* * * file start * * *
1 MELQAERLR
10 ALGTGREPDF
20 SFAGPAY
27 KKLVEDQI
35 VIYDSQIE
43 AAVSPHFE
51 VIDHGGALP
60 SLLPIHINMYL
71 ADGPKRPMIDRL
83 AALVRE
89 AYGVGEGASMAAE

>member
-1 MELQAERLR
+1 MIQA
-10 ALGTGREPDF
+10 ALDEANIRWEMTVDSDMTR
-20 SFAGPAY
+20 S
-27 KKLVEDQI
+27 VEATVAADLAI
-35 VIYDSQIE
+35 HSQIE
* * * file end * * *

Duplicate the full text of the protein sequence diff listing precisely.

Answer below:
1 MELQAERLR
10 ALGTGREPDF
20 SFAGPAY
27 KKLVEDQI
35 VIYDSQIE
43 AAVSPHFE
51 VIDHGGALP
60 SLLPIHINMYL
71 ADGPKRPMIDRL
83 AALVRE
89 AYGVGEGASMAAE

>member
-1 MELQAERLR
+1 MIQA
-10 ALGTGREPDF
+10 ALDEANIRWEMTVDSDMTR
-20 SFAGPAY
+20 S
-27 KKLVEDQI
+27 VEATVAADLAI
-35 VIYDSQIE
+35 HSQIE